James: “When I became a TA/Ph.D. Candidate, I believe I had a very accurate understanding of what it would entail. One of the major challenges was understanding and adjusting to the life of the Black academic. Black people and other people of color not only have to complete their own program requirements, but they also see how they can assist and join organizations on campus to combat racism and inequality, and become advisors to undergraduate groups. I don’t believe I ever altered my expectations.”

3. How do you believe your race influenced the way your advisors, teachers, colleagues, and others in your cohort treated you? 

Nakia: “My Critical Language Scholarship (CLS) cohort had about 15 people—mostly female, and predominately White and Asian with only two black students. Although I was a part of the minority demographic, my peers and teachers still pushed me to improve and be confident. They were very mindful of my feelings about being Black in China. One night, all of the students went to a bar that had a strange painting of nude Africans on the side of the building; it could have been a bit racist, but I was not sure. My friend asked me and a fellow Black student if we were okay with going into the place since we could have gone to another bar nearby. Not seeing any issue at the time, we declined and went in anyway and actually had a great time. I just remember that night being awesome because my friends stopped to ask if we were comfortable in a questionable place.”

James: “My cohort for my MA program was predominantly white, but I don’t believe any of the advisors or teachers treated me differently based on my ethnicity. What’s really great being a member of a department that is progressive and actually teaches about issues of inequality, as well as the transnational nature of these experiences, is that most of the time you have faculty and students who are knowledgeable and sensitive to these topics and can relate to these experiences. I believe I flourished as a result of being in this type of environment with like-minded individuals who were also asking questions about our society, while at the same time putting in the work to become knowledgeable and capable academics.”

4. Abroad, what differences have you noticed between your experiences and those of your non-Black colleagues and program participants? 

Nakia: “I was always mindful of how I acted in public with my friends in China. I did not want to give off any negative perceptions that could be deemed unacceptable by Chinese standards. I felt my non-Black counterparts didn’t have to worry as much as I did, even though they were foreigners like me. I didn’t know of any racial issues in China regarding Black people at the time and did not want to be the first example. Due to racial tensions in the US, I was determined to show myself as friendly and open to the Chinese, letting them touch my braided hair and take pictures with me to ease their potential discomfort at the expense of my own comfort some days. But I understand that they were just curious due to the lack of Black foreigners in the area we were in.”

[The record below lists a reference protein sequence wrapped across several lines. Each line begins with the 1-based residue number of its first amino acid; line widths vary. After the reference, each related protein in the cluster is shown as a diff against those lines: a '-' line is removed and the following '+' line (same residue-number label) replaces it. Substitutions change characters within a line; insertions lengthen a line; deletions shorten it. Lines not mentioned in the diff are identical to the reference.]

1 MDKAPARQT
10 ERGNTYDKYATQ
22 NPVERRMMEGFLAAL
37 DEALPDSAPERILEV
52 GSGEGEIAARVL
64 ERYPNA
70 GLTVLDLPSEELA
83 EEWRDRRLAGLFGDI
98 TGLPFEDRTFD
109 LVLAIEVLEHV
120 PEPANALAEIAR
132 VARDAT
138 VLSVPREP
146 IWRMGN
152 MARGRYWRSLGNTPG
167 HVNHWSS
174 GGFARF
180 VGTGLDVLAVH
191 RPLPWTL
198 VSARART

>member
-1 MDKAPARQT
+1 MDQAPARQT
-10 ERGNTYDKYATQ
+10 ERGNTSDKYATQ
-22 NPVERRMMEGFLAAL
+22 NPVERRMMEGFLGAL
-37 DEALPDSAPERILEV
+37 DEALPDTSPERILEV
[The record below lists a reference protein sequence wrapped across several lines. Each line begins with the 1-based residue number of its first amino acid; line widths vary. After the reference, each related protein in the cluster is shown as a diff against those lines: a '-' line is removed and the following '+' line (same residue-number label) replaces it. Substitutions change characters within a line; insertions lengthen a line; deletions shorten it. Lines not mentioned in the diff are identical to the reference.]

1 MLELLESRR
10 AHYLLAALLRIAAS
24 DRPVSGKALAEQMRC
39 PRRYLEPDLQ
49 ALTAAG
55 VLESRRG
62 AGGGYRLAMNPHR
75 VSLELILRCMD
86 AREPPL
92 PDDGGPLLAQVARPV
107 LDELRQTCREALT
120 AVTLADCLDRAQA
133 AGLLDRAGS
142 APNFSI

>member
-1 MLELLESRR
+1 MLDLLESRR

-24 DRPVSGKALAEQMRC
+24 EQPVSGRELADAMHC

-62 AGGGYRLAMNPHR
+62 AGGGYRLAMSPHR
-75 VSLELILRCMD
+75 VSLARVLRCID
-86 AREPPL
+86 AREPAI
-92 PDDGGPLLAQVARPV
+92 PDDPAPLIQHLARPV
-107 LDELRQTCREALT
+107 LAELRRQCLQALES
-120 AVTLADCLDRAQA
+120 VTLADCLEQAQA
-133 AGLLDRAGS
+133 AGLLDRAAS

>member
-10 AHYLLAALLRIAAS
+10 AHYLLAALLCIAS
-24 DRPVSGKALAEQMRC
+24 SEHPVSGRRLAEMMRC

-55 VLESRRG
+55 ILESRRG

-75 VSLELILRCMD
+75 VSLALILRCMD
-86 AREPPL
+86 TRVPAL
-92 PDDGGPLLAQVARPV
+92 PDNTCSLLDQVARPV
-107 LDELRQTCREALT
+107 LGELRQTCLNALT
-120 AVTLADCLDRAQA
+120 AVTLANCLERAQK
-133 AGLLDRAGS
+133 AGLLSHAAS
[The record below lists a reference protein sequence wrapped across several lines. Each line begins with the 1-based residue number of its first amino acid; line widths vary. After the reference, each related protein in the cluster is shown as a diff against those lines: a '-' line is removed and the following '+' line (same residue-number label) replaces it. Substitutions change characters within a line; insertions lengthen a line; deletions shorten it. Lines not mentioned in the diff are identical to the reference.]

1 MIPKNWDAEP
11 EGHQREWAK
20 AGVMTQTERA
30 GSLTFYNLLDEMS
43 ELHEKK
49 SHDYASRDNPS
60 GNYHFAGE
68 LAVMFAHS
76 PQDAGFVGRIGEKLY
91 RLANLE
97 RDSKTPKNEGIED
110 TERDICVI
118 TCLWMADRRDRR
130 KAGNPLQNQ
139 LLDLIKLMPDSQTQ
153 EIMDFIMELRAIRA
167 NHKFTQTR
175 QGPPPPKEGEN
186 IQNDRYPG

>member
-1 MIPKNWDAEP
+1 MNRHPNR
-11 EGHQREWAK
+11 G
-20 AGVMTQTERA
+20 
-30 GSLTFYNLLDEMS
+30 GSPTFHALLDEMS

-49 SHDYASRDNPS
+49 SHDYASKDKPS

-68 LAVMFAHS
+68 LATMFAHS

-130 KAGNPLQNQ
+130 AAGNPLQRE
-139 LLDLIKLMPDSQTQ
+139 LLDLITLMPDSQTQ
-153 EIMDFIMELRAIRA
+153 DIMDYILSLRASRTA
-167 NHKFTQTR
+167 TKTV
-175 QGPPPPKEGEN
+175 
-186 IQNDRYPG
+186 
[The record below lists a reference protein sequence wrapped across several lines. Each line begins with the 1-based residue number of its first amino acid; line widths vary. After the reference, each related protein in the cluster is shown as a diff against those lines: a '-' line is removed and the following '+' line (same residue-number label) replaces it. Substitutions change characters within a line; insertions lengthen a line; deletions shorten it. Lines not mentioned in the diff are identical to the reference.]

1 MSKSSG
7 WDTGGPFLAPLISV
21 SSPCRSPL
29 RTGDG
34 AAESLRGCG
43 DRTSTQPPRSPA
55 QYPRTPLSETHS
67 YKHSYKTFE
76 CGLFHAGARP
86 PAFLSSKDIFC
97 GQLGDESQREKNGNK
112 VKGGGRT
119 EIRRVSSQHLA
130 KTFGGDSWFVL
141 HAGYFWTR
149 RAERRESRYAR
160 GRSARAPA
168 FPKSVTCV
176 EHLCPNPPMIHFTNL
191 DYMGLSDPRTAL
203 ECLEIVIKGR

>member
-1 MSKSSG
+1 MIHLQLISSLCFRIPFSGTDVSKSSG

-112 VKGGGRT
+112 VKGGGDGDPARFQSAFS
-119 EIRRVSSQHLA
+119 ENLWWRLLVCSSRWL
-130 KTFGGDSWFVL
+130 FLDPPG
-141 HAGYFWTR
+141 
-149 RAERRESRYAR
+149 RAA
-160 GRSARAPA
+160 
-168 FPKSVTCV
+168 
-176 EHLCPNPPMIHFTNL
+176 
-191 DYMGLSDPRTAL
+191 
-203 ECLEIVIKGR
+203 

Maya: “In 2018, I lived in Changchun, China through the CLS program. China is a mostly homogenous country and has a long history of colorism. As a foreigner not of East Asian descent, it was common to receive stares and to be asked for photos. However, as an African American, my experience was unique in that I would hear people say that I was ‘surprisingly pretty for being Black.’ I would hear older people whisper the n-word in Chinese, or I would have to argue with people who said that I wasn’t American because of my skin color. These situations were not surprising, and I know that they will happen again. Instead of discouraging me, it encourages me to promote awareness and cultural competence among those who have very little exposure.”

5. On a larger scale, how can programs that offer fellowships and scholarships, and higher education institutions be better when it comes to promoting racial equality, inclusivity, diversity, and supporting its Black participants? 

KJ: “The military is this place where people from all walks of life come together, but we work exceptionally well together. Transparency is the most important thing for those in power to maintain in regard to all issues. There’s a limit to diversity workshops and sensitivity training because, at the end of the day, we all know what’s good behavior and what’s bad behavior. Those resources could be better used to maintain transparency, bringing issues to the surface and resolving them, and holding people accountable for their actions.”